The effects of SDS are not limited to areas of low received signal strength. In fact, this condition is often present in areas with more than adequate signal level (e.g., -70 dBm). In general, the problem is one of too much signal level present from distant sites, and the solution resides in compressing and controlling the propagation pattern to avoid exceeding the SDS constraint. This does not mean that reducing transmitter power is the answer. In fact, 6400 Flex requires an additional signal-to-noise margin of about 3dB over 3200 4-level Flex to maintain a desired bit error rate. The key to overcoming SDS problems, by compressing and controlling signal levels, is in the selection of antenna types and gains, transmitting antenna elevations, transmitter output power levels and transmitter site placement. In short, adequate 6400 Flex performance requires proper system propagation analysis and design. Unfortunately, most current paging systems have evolved from a slower data rate design without proper redesign for the increased data rates. In many cases, the increased signal-to-noise requirements were met by the method of replacing existing antennas with ones of higher gain. (For each doubling of the data rate, the link margin requirement increases by 3dB to maintain a given bit error rate.)
Referring again to Figure 3, the propagation pattern is shown in the horizontal plane only. The problem encountered with higher gain antennas is that the gain increase is accomplished by a narrowing of the vertical beamwidth pattern. This narrowing of the beamwidth directs the signal strength toward the horizon at the cost of reducing it near the transmitter sites. This is precisely the type of situation which promotes SDS problems.
Because SDS is a function of multiple parameters, there is no single design remedy that covers all situations. The simplest design case is that of flat terrain in a rural environment, and the complexity of the design solution increases greatly as the terrain conditions change and as the environment becomes primarily urban. However, there are several design guidelines outlined in part 2 of this article that are pertinent, in general, to providing 6400 Flex. Also outlined in part 2 are some straight-forward diagnostic tools for determining whether or not SDS is problematic in a given area and, in instances, for determining the distant, offending sites.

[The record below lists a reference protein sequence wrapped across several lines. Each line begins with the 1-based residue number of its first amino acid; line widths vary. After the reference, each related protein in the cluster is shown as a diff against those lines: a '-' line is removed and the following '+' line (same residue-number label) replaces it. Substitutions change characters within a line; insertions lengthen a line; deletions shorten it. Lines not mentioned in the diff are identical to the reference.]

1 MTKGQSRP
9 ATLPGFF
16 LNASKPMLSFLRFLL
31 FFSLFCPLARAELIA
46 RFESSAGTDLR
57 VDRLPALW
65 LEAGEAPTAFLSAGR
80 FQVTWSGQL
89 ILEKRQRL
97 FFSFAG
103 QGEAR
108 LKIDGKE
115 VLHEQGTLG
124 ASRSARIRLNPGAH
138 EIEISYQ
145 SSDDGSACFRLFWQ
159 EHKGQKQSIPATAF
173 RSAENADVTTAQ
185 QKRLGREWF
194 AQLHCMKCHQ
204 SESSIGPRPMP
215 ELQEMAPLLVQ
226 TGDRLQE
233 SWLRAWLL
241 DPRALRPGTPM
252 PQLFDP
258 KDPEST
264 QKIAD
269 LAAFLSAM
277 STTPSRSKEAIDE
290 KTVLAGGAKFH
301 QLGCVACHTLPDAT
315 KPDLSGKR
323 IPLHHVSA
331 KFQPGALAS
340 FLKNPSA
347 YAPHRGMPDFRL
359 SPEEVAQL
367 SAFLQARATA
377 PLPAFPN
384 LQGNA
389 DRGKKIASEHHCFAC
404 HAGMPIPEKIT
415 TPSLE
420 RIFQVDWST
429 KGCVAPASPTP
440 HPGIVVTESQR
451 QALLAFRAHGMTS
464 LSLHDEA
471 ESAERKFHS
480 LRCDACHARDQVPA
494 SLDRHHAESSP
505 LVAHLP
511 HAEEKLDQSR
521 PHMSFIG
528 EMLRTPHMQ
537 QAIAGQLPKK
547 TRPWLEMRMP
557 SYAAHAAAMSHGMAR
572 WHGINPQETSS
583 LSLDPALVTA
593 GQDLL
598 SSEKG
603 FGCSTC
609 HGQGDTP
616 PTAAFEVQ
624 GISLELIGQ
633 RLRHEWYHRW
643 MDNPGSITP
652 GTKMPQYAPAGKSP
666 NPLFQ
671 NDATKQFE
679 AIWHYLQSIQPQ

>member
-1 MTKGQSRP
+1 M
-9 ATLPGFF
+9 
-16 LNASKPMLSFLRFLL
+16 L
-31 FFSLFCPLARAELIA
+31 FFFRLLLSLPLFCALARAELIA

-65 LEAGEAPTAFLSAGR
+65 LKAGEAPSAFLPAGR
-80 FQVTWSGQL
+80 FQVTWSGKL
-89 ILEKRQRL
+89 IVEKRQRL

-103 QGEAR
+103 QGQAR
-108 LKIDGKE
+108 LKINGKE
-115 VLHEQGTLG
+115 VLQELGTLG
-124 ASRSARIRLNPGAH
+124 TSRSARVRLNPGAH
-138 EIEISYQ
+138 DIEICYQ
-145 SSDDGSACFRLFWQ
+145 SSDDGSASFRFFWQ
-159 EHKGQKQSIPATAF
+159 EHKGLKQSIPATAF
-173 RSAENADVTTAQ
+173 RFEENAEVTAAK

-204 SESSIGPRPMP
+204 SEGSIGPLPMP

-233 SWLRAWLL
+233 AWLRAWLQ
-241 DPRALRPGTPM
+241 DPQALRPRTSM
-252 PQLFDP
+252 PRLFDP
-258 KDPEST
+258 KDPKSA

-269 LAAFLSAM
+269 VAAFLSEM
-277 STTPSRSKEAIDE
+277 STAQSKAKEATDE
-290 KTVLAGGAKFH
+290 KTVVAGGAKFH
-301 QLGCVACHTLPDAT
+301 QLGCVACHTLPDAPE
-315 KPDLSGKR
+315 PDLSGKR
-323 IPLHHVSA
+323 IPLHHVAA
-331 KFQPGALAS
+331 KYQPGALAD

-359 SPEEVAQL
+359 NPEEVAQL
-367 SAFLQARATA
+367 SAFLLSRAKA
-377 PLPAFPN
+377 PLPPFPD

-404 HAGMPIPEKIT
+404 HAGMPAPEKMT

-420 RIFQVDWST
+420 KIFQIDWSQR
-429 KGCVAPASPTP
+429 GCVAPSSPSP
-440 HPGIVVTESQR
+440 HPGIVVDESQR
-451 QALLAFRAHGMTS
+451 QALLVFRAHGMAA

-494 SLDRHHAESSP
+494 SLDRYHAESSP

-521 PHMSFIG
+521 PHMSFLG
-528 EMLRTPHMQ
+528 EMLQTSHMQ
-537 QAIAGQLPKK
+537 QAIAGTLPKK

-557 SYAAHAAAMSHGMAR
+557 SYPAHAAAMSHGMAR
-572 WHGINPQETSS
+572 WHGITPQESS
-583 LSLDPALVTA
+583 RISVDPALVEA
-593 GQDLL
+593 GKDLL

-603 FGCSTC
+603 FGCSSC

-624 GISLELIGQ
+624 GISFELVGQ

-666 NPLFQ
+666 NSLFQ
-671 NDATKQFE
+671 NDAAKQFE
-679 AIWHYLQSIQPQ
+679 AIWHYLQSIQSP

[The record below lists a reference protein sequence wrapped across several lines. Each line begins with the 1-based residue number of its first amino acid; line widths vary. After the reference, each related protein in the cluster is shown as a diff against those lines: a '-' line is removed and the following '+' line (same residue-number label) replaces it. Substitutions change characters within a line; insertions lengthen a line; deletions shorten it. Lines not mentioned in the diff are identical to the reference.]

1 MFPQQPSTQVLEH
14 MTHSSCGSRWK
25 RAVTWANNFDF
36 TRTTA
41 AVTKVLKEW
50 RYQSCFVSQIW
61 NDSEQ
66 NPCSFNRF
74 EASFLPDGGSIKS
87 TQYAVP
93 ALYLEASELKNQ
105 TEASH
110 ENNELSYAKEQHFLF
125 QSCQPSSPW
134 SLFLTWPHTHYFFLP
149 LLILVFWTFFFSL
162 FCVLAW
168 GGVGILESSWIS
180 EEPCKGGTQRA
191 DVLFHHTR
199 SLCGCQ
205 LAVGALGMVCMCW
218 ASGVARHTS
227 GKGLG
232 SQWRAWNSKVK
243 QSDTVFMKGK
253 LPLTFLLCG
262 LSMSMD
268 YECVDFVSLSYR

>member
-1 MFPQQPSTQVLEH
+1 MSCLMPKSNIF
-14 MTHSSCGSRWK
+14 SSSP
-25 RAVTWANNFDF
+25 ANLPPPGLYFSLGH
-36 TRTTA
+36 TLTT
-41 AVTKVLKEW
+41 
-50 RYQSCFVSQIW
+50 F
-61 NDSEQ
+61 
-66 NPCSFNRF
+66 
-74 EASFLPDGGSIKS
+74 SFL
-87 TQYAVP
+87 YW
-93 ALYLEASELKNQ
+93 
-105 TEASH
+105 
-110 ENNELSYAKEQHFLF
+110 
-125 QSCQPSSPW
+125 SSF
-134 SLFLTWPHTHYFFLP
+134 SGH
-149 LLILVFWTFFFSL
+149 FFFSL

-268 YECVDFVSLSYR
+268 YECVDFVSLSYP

Zero-beating and deviation offsets Zero-beating, which is actually a phase cancellation condition, is presumed to occur in an RF simulcast environment periodic at the rate of 1/f(sub o), where 1/f(sub o) is the total frequency difference between canceling signals. The cancellations occur with less frequency but for longer duration as f(sub o) becomes smaller. Deviation offsets are often used in an attempt to alleviate, or more precisely, to manage the phenomenon of phase cancellation. By programming a different deviation offset into the transmitters, a cancellation occurrence can be controlled and the negative effects minimized. (A deviation offset increases or decreases the actual deviation level by the offset amount. For example, a +10Hz offset programmed into an exciter set to deviate at ±4,500Hz would result in actual deviation levels of -4,490Hz and +4,510Hz.) Difficult to observe in the field, zero-beating is most likely to occur in weak overlap regions of only two transmitters because the probability of phase cancellation is greatly reduced as more signals are added and/or as the carrier-to-interference margin increases. In addition, because of the increased accuracy and stability of later-generation exciters, zero-beating has become an issue of greater concern than it was with older, less-accurate equipment.
According to laboratory results in a stationary environment at low signal levels, POCSAG performance shows the most improvement with relatively large offsets (i.e., 200Hz to 1000Hz), whereas 6400 Flex shows optimum improvement with smaller offsets (i.e., less than 200Hz). Initial laboratory testing of 6400 Flex offsets points to multiples of 30Hz as producing the best results (e.g., 30Hz, 60Hz, 90Hz and 120Hz) with multiples and sub-multiples of 200Hz producing less desirable results. The reason for the reduced performance relates to the data rate and block structure of 6400 Flex. Using a 32-bit-by-32-bit block structure along with an interleaving process results in a bit of information associated with a particular pager being transmitted every 5 milliseconds at a rate of 200Hz. Table 2 at the left shows the relationship among deviation offset, cancellation occurrence and the frequency of a possible bit collision with a phase cancellation in a particular pager’s information word.
The implication is that certain offsets exist that produce degradation because of their timing alignment with the block structure, and the results of a two-transmitter overlap simulation show a correspondence to that notion.